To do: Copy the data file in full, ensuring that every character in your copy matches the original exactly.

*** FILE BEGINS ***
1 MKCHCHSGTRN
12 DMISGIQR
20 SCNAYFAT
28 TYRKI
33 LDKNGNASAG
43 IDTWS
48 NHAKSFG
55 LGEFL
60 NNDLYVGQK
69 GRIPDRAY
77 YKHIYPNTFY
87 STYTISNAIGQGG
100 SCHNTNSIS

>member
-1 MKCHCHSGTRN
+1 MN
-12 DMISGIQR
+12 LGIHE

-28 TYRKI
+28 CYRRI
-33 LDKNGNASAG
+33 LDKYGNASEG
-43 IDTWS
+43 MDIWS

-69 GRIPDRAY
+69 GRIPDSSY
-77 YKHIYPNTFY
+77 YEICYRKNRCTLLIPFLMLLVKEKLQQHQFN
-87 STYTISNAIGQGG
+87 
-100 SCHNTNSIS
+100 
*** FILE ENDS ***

1 MKCHCHSGTRN
12 DMISGIQR
20 SCNAYFAT
28 TYRKI
33 LDKNGNASAG
43 IDTWS
48 NHAKSFG
55 LGEFL
60 NNDLYVGQK
69 GRIPDRAY
77 YKHIYPNTFY
87 STYTISNAIGQGG
100 SCHNTNSIS

>member
-1 MKCHCHSGTRN
+1 MN
-12 DMISGIQR
+12 LGIHE

-28 TYRKI
+28 CYRRI
-33 LDKNGNASAG
+33 LDKYGNASEG
-43 IDTWS
+43 MDIWS

-69 GRIPDRAY
+69 GRIPDSSY
-77 YKHIYPNTFY
+77 YEICYRKNRCTLLIPFLMLLVKEKLQQHQFN
-87 STYTISNAIGQGG
+87 
-100 SCHNTNSIS
+100 